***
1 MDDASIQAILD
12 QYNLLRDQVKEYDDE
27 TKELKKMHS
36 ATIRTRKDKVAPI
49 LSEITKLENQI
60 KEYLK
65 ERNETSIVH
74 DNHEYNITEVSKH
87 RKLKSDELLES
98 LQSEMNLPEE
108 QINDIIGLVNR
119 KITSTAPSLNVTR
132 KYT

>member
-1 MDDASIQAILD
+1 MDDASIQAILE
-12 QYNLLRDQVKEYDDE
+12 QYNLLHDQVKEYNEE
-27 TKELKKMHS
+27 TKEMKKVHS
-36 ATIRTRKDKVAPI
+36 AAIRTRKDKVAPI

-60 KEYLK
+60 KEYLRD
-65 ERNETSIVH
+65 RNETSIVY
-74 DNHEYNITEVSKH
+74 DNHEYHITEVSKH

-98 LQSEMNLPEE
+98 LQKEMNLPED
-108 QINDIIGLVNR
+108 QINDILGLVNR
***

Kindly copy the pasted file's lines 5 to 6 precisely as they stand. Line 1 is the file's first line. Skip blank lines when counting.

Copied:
49 LSEITKLENQI
60 KEYLK